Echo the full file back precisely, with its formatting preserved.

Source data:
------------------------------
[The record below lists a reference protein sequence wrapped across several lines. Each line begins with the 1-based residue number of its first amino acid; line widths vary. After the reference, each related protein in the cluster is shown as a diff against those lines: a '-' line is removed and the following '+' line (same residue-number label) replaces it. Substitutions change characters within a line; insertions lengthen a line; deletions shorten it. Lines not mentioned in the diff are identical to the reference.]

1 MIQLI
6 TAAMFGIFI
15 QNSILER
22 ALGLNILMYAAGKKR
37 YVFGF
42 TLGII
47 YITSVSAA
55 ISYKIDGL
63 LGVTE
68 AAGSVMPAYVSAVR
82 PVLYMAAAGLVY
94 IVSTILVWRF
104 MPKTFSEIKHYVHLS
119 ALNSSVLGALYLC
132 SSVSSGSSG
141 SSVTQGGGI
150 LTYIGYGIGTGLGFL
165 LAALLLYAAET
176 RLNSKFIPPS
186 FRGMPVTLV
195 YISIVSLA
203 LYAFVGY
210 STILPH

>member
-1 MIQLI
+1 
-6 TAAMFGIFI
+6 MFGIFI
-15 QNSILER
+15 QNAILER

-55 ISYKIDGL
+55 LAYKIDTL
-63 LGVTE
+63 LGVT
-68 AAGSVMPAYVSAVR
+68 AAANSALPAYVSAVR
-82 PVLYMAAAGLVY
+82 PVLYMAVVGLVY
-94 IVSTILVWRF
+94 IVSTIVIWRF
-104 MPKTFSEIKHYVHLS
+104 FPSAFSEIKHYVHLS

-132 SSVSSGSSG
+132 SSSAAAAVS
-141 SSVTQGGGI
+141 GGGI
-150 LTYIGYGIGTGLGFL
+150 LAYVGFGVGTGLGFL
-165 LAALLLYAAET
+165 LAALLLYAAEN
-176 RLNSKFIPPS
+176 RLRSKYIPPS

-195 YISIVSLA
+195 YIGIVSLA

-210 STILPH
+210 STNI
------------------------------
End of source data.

[The record below lists a reference protein sequence wrapped across several lines. Each line begins with the 1-based residue number of its first amino acid; line widths vary. After the reference, each related protein in the cluster is shown as a diff against those lines: a '-' line is removed and the following '+' line (same residue-number label) replaces it. Substitutions change characters within a line; insertions lengthen a line; deletions shorten it. Lines not mentioned in the diff are identical to the reference.]

1 MIQLI
6 TAAMFGIFI
15 QNSILER
22 ALGLNILMYAAGKKR
37 YVFGF
42 TLGII
47 YITSVSAA
55 ISYKIDGL
63 LGVTE
68 AAGSVMPAYVSAVR
82 PVLYMAAAGLVY
94 IVSTILVWRF
104 MPKTFSEIKHYVHLS
119 ALNSSVLGALYLC
132 SSVSSGSSG
141 SSVTQGGGI
150 LTYIGYGIGTGLGFL
165 LAALLLYAAET
176 RLNSKFIPPS
186 FRGMPVTLV
195 YISIVSLA
203 LYAFVGY
210 STILPH

>member
-1 MIQLI
+1 
-6 TAAMFGIFI
+6 MFGIFI
-15 QNSILER
+15 QNAILER

-55 ISYKIDGL
+55 LAYKIDTL
-63 LGVTE
+63 LGVT
-68 AAGSVMPAYVSAVR
+68 AAANSALPAYVSAVR
-82 PVLYMAAAGLVY
+82 PVLYMAVVGLVY
-94 IVSTILVWRF
+94 IVSTIVIWRF
-104 MPKTFSEIKHYVHLS
+104 FPSAFSEIKHYVHLS

-132 SSVSSGSSG
+132 SSSAAAAVS
-141 SSVTQGGGI
+141 GGGI
-150 LTYIGYGIGTGLGFL
+150 LAYVGFGVGTGLGFL
-165 LAALLLYAAET
+165 LAALLLYAAEN
-176 RLNSKFIPPS
+176 RLRSKYIPPS

-195 YISIVSLA
+195 YIGIVSLA

-210 STILPH
+210 STNI